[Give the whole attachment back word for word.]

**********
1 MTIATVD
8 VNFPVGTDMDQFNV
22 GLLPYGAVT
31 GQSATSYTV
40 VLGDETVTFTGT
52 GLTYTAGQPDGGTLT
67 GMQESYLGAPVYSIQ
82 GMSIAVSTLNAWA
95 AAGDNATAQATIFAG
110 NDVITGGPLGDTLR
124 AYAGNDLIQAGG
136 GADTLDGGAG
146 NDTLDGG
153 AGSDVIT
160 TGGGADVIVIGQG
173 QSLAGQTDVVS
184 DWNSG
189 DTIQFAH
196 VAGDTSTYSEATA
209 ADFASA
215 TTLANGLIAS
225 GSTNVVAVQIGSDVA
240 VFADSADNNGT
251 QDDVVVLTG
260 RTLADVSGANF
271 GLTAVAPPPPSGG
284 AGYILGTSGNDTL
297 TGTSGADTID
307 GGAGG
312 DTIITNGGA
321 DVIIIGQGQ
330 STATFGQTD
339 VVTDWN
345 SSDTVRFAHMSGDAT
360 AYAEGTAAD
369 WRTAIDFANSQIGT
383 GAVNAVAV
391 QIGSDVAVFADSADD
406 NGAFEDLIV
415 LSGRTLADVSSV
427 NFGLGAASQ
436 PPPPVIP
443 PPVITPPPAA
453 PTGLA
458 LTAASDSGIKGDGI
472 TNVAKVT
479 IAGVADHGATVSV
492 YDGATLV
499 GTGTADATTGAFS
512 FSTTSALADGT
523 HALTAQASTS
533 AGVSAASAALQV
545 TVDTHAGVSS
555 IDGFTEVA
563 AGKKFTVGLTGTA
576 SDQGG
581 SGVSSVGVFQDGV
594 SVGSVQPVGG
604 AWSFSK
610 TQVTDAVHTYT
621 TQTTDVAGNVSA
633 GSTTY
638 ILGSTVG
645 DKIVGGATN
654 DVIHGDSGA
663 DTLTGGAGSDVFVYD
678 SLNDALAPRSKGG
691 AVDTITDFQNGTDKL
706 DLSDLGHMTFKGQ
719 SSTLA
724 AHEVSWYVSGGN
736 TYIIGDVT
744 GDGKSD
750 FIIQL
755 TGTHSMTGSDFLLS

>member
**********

1 MTIATVD
8 VNFPVGTDMDQFNV
22 GLLPYGAVT
31 GQSATSYTV
40 VLGDETVTFTGT
52 GLTYTAGQPDGGTLT
67 GMQESYLGAPVYSIQ
82 GMSIAVSTLNAWA
95 AAGDNATAQATIFAG
110 NDVITGGPLGDTLR
124 AYAGNDLIQAGG
136 GADTLDGGAG
146 NDTLDGG
153 AGSDVIT
160 TGGGADVIVIGQG
173 QSLAGQTDVVS
184 DWNSG
189 DTIQFAH
196 VAGDTSTYSEATA
209 ADFASA
215 TTLANGLIAS
225 GSTNVVAVQIGSDVA
240 VFADSADNNGT
251 QDDVVVLTG
260 RTLADVSGANF
271 GLTAVAPPPPSGG
284 AGYILGTSGNDTL
297 TGTSGADTID
307 GGAGG
312 DTIITNGGA
321 DVIIIGQGQ
330 STATFGQTD
339 VVTDWN
345 SSDTVRFAHMSGDAT
360 AYAEGTAAD
369 WRTAIDFANSQIGT
383 GAVNAVAV
391 QIGSDVAVFADSADD
406 NGAFEDLIV
415 LSGRTLADVSSV
427 NFGLGAASQ
436 PPPPVIP
443 PPVITPPPAA
453 PTGLA
458 LTAASDSGIKGDGI
472 TNVAKVT
479 IAGVADHGATVSV
492 YDGATLV
499 GTGTADATTGAFS
512 FSTTSALADGT
523 HALTAQASTS
533 AGVSAASAALQV
545 TVDTHAGVSS
555 IDGFTEVA
563 AGKKFTVGLTGTA
576 SDQGG
581 SGVSSVGVFQDGV
594 SVGSVQPVGG
604 AWSFSK
610 TQVTDAVHTYT
621 TQTTDVAGNVSA
633 GSTTY
638 ILGSTVG
645 DKIVGGATN
654 DVIHGDSGA
663 DTLTGGAGSDVFVYD
678 SLNDALAPRSKGG
691 AVDTITDFQNGTDKL
706 DLSDLGHMTFKGQ
719 SSTLA
724 AHEVSWYVSGGN
736 TYIIGDVT
744 GDGKSD
750 FIIQL
755 TGTHSMTGSDFLLS

>member